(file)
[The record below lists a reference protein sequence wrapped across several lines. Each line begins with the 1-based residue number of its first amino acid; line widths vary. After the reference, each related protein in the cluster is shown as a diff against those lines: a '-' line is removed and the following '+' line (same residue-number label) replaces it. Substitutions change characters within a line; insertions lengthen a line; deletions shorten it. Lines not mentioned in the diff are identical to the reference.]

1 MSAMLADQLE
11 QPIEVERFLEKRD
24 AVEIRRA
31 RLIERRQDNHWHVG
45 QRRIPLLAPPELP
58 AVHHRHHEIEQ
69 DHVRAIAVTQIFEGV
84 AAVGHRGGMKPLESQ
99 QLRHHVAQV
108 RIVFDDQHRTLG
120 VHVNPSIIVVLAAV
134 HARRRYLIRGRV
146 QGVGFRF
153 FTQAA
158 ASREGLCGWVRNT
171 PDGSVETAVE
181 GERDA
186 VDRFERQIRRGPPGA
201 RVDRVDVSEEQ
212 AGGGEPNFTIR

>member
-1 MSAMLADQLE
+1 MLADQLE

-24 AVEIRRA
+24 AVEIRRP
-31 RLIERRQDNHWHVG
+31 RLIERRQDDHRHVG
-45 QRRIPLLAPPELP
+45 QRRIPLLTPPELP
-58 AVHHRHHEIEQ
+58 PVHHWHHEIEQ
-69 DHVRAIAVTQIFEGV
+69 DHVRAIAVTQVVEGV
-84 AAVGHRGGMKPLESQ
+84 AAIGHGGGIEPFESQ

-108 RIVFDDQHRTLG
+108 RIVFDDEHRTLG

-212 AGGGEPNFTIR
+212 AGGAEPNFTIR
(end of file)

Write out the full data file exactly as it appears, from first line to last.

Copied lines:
[The record below lists a reference protein sequence wrapped across several lines. Each line begins with the 1-based residue number of its first amino acid; line widths vary. After the reference, each related protein in the cluster is shown as a diff against those lines: a '-' line is removed and the following '+' line (same residue-number label) replaces it. Substitutions change characters within a line; insertions lengthen a line; deletions shorten it. Lines not mentioned in the diff are identical to the reference.]

1 MSAMLADQLE
11 QPIEVERFLEKRD
24 AVEIRRA
31 RLIERRQDNHWHVG
45 QRRIPLLAPPELP
58 AVHHRHHEIEQ
69 DHVRAIAVTQIFEGV
84 AAVGHRGGMKPLESQ
99 QLRHHVAQV
108 RIVFDDQHRTLG
120 VHVNPSIIVVLAAV
134 HARRRYLIRGRV
146 QGVGFRF
153 FTQAA
158 ASREGLCGWVRNT
171 PDGSVETAVE
181 GERDA
186 VDRFERQIRRGPPGA
201 RVDRVDVSEEQ
212 AGGGEPNFTIR

>member
-1 MSAMLADQLE
+1 MLADQLE

-24 AVEIRRA
+24 AVEIRRP
-31 RLIERRQDNHWHVG
+31 RLIERRQDDHRHVG
-45 QRRIPLLAPPELP
+45 QRRIPLLTPPELP
-58 AVHHRHHEIEQ
+58 PVHHWHHEIEQ
-69 DHVRAIAVTQIFEGV
+69 DHVRAIAVTQVVEGV
-84 AAVGHRGGMKPLESQ
+84 AAIGHGGGIEPFESQ

-108 RIVFDDQHRTLG
+108 RIVFDDEHRTLG

-212 AGGGEPNFTIR
+212 AGGAEPNFTIR